Round the Dial
Wednesday 02 October @ 10:15:59
by Tom Hallett
QUOTE OF THE WEEK: “Punk rock (is) not for elevators. It’s not for your regular radio stations. It’s for the nighttime show. Where the guy plays what he wants, not what the programmers tell him to...it’s tapes that get handed from people to people. This is the bloodline of rock and roll...”
SONG OF THE WEEK: “One O’ Clock High”
It’s kinda weird how the music of Shannon Selberg has cruised in an’ outta my personal rock radar over the years. When I first began scribin’ for local ‘zine The Squealer in the mid-’90s, many of my more scene-hip co-workers chided me for not having caught the seminal Am Rep post-punk outfit the Cows—which singer/songwriter/bugle-blatter Selberg fronted for over a decade—live at one of their countless legendary Twin Cities performances. Luckily, I heeded their advice and made it a point to drag my ass out to some of the loudest, most overwhelming, brave-as-%@!#$& rock and roll gigs to ever grace (well, maybe grace isn’t quite the right word here—let’s try conquer) a Minnesota club stage.
My first exposure to the infectious, seething mass of musical genius that was the Cows came from a home-made best-of compilation a pal threw together for me. It was cool %@!#$&, to be sure, but without the live exposure, it was almost like trying to hear a painting. Walls of sonic thrash, howls of rage and pain, ear-splitting trills on the bugle, and downright hoodoo rhythms all combined to assault my senses to such a degree that I found myself fast-forwarding the tape to various segments of various songs (“Whitey In The Woodpile,” “I Miss Her Beer,” and “One O’ Clock High” were instant faves) and splicing together my own “Best Of Cows” with little pieces of said tunes. Turns out that was a good move—when I finally did catch the band out live, I had warped my mind to the appropriate degree and was able to wrap my head around the wall o’ sound and the whirling dervish on stage, and understand a little of the incredible, ant-like energy of the crowd around me.
It was at a Squealer Reader Appreciation night at Lee’s Liquor Bar in the Mill City, and the tension in the air was almost palpable. Though it was below zero outside, the bar was roasting. The dance floor was packed—despite arriving early and scoring a great spot up front, I was soon shoved, jostled, and elbowed until my back was flat against the rail surrounding the stage. At first I was pissed, but I soon realized that, had I been standing in any other area that night, I probably would’ve needed an ambulance. The band took the stage with no fanfare—just ran up and kicked out the jams. High as the temperature was in that room, I swear it went up another twenty degrees, as a hot, half-angry, half-joyful wind blew outta those amps and Selberg whirled and screeched and slobbered a ballsy tribute to all the best %@!#$& rock has ever had to offer; rebellion, teen angst, lust, disgust, rage, and mistrust. The crowd became one, a huge mass of unbridled energy, arms and legs and heads and necks flailing and entwining, a sea of leather, denim, combat boots, and sweat—oceans of sweat.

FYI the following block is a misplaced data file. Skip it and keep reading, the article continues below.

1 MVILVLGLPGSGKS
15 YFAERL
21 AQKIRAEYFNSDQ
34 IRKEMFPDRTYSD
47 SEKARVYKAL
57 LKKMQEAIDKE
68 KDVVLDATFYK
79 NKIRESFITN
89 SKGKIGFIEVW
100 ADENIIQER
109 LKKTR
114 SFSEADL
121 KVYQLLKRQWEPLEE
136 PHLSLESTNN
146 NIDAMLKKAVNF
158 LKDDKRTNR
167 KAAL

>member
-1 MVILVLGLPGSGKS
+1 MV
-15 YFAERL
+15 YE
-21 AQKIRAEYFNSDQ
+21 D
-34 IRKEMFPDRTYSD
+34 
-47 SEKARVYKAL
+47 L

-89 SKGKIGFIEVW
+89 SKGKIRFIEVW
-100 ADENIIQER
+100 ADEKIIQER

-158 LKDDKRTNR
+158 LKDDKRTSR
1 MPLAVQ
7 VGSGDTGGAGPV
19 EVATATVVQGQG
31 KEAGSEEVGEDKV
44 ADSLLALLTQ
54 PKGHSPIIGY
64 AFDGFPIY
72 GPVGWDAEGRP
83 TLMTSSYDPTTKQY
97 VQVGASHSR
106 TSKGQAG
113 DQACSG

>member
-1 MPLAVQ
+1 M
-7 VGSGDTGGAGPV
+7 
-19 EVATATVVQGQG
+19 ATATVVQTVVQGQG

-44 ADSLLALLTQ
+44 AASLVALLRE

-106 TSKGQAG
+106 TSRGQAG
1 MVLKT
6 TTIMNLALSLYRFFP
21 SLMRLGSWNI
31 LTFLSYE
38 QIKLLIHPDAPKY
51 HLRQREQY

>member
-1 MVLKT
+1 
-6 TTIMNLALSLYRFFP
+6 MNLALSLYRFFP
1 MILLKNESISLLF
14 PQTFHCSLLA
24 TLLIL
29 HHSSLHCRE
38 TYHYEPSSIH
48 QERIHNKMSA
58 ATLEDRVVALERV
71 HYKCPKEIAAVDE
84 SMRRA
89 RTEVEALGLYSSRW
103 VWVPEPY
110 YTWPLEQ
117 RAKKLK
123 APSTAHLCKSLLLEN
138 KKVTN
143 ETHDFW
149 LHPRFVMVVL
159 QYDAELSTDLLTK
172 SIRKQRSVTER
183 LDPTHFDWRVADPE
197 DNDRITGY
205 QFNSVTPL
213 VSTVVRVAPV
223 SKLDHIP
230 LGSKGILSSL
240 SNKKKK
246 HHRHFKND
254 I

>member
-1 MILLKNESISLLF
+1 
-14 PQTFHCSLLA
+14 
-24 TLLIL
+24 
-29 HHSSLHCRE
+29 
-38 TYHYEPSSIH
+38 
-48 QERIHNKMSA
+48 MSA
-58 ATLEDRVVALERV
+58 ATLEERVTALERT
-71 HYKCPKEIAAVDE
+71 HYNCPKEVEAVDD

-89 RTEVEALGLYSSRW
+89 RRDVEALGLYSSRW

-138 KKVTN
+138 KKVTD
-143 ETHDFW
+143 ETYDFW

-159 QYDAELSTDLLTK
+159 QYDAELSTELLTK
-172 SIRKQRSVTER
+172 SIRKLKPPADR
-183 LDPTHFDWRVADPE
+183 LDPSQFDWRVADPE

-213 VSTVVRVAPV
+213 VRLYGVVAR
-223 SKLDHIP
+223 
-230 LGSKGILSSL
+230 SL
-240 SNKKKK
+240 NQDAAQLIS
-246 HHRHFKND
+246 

I barely recall the songs the band played that night—but in the end that didn’t matter. The Cows weren’t a band you went and sat politely through, tidily jotting down their setlist and clapping, whistling, or laughing at all the right moments. The Cows were pure, unadulterated %@!#$&ing rock and roll—and you either bent with the hurricane or were snapped in two like a twig. Not long after, they parted ways and I wondered what would become of such a wild, original character like Selberg—he obviously had the talent and the guts to bust outta the Cities, but would he ever find a lineup like Thor Eisentrager, Kevin and Sandris Rutmanis, Tony Oliveri, and Norm Rogers again? I heard he’d moved to NYC awhile back, and kinda put the band on the back burner of my brain.
Then, a few months ago, I was once again favored with a Selberg musical reunion of sorts at First Avenue’s Rock And Roll Garage Sale. I found a mint copy of the “Slap Back”/”One O’ Clock High” 45 in mint condition, with the original picture sleeve of that rascally, Boris Badanov-with-Bullwinkle-antlers guy on the cover. Recently, I bought a jukebox and was able to hear the Cows blasting outta 1975-era Rock-Ola speakers, the way they were meant to be heard. And I’m sure that’s the coolest record that old juke has ever had the fortune of spinnin’, too. But I digress. Not long after the garage sale, I started gettin’ e-mails from folks buzzin’ about Shannon’s post-Cows outfit, The Heroine Sheiks. Well, kids, I’m thrilled to tellya that the band’s second full-length (their first, Rape On The Installment Plan, was released in 2000 on Reptilian Records, and Am Rep put out their first single) absolutely kicks ass and was in stores as of yesterday.